Use Bicarbonate as A Buffer to Local Anesthetics, Especially for Skin Infiltration
Hooman Rastegar Fassaei MD
Steven L. Orebaugh MD
Local anesthetics reversibly block impulse conduction along nerve axons and other excitable membranes that utilize sodium channels as the primary means of action potential generation. The local anesthetics used clinically consist of a lipid-soluble, substituted benzene ring linked to an amine group via an alkyl chain containing either an amide or an ester linkage.
Local anesthetics are weak bases (pKa 7.6 to 9). These agents are poorly soluble in water and therefore are usually marketed in acidic hydrochloride salt solutions (pH 3 to 6). In this form, the local anesthetic rapidly becomes reduced to a cationic form. This process is readily reversible, and the relative proportions of neutral base and ionized form will equilibrate as described by the Henderson-Hasselbach equation:
Log (cationic form/uncharged form) = pKa − pH
The proportions of the drug that exist in each form depend on the pH of the solution and the pKa, or dissociation constant, of the particular drug. This dissociation constant (pKa) denotes the pH at which the ionized and neutral forms of the molecule are present in equal amounts. Since the pKa of most local anesthetics is in the range of 7.6 to 9.0, the larger fraction in the body fluids at physiologic pH will be the charged, cationic form.
Local anesthetics reversibly block conduction of action potentials by interacting with the intracellular portion of the voltage-gated sodium channels. It is the charged form of the local anesthetic molecule that appears to interact with this portion of the channel. The local anesthetic must first penetrate the lipid-rich neural cell membrane as the uncharged, lipid-soluble form.
BUFFERING LOCAL ANESTHETICS TO DECREASE ONSET TIME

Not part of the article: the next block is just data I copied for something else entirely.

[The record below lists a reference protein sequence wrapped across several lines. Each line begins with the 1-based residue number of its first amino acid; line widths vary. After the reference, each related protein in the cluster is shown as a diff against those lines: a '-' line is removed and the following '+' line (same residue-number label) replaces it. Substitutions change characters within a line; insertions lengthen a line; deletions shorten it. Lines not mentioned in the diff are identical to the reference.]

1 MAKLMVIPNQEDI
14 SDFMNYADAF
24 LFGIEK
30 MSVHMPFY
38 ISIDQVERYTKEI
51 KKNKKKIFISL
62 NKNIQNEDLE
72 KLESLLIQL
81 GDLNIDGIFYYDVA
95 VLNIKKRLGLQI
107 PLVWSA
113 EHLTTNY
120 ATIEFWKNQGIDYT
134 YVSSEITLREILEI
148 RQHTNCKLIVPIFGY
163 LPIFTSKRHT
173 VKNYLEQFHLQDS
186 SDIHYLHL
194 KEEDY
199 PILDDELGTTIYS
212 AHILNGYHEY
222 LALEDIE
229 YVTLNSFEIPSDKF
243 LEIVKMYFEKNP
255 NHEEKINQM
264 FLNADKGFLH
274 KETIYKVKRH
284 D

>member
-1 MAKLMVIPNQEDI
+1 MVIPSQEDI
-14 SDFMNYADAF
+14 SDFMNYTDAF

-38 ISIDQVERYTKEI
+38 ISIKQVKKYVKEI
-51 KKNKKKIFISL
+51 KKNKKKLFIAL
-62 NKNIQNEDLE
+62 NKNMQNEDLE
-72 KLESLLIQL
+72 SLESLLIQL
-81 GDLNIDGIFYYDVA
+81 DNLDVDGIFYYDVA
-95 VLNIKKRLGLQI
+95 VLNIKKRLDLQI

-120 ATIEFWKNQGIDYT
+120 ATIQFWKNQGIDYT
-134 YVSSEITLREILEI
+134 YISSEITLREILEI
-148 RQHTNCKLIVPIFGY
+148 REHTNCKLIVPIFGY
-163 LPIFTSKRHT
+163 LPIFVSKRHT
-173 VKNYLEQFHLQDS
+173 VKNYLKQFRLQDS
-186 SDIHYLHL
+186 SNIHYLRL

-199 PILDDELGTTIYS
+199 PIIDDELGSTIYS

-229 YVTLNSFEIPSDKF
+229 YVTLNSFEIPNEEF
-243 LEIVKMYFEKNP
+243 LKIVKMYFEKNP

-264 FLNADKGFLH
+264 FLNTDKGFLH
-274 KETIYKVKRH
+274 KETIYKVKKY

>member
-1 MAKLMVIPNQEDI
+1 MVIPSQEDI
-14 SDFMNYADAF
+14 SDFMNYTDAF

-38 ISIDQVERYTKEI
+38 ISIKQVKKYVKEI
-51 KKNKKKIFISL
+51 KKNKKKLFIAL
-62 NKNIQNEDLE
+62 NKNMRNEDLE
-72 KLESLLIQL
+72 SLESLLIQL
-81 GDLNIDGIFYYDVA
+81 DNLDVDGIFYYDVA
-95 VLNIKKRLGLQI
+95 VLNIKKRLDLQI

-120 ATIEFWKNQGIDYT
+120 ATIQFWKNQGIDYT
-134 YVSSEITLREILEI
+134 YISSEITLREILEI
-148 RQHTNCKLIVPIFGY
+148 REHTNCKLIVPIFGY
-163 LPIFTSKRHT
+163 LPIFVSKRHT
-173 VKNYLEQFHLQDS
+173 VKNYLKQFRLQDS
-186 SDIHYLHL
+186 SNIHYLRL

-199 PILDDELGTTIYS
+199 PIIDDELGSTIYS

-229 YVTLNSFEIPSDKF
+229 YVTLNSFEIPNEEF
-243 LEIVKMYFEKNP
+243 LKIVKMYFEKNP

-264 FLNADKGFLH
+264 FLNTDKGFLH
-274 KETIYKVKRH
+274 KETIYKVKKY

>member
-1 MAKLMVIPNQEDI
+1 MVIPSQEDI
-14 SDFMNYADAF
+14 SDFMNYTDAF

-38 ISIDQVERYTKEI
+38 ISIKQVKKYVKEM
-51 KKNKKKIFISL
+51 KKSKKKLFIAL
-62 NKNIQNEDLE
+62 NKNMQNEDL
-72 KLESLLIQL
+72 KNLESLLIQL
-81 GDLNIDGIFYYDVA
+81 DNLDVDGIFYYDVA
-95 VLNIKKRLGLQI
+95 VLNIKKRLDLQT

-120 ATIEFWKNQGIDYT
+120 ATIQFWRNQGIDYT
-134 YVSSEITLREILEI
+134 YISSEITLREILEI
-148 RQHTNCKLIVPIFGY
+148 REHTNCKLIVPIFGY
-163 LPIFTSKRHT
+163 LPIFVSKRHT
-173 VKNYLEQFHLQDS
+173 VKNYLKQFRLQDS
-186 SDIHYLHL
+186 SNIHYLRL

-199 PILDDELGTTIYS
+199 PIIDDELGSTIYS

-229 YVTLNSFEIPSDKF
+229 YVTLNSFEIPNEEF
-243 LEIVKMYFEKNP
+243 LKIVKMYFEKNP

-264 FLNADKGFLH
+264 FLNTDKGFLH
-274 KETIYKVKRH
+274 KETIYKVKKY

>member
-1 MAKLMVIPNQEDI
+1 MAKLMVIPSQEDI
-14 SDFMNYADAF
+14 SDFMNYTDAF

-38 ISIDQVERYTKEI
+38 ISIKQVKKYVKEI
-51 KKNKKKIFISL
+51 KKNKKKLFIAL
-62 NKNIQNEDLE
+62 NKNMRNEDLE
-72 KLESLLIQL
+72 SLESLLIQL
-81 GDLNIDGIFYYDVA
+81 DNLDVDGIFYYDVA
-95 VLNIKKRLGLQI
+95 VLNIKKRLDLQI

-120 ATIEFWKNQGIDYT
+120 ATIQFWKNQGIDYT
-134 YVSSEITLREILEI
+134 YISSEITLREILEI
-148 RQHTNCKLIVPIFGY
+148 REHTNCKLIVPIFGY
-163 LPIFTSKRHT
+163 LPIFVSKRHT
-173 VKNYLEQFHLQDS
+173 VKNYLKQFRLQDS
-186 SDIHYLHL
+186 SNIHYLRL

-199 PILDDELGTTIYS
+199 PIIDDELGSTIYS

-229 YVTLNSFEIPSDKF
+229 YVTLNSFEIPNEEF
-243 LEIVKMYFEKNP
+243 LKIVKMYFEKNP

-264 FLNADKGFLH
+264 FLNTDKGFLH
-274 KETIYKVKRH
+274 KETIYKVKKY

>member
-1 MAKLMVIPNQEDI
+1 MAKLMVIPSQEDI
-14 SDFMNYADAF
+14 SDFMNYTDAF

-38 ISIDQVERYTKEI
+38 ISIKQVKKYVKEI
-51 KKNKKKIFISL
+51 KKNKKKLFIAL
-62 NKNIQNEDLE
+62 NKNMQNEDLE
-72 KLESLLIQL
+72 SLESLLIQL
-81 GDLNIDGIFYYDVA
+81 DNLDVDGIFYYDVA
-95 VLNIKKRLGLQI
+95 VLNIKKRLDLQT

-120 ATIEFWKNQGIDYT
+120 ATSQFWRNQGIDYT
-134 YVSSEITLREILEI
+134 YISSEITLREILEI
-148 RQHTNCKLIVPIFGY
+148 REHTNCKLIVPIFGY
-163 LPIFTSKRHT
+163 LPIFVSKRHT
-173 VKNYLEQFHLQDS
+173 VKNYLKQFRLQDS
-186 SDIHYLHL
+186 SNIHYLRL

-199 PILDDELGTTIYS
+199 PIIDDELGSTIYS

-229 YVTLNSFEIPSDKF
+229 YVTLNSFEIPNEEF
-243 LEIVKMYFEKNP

Local anesthetics are administered in an acidic solution, so most of the agent is in the ionized form, which is lipophobic. Therefore, the drug must first be converted to the nonionized form in sufficient quantity to enter the nerve cell. This depends on the pKa of the local anesthetic and the pH of the tissue. Once inside the nerve cell, the lower pH converts the drug back into the ionized form, which is then able to block the sodium channels.
Increasing the pH of the carrier solution of local anesthetics with sodium bicarbonate will favor the formation of a more neutral base form of the drug. This uncharged molecule is more capable of diffusing through the cell membrane and will theoretically result in more rapid nerve blockade.
The addition of sodium bicarbonate to local anesthetic solutions has been reported to decrease the time of onset of conduction blockade. Alkalinization of solutions of bupivacaine or lidocaine accelerates the onset of brachial plexus and epidural blockade in some studies but not others. In addition, a recent animal study suggests that alkalinization of lidocaine decreases the duration of peripheral nerve blocks if the solution does not also contain epinephrine.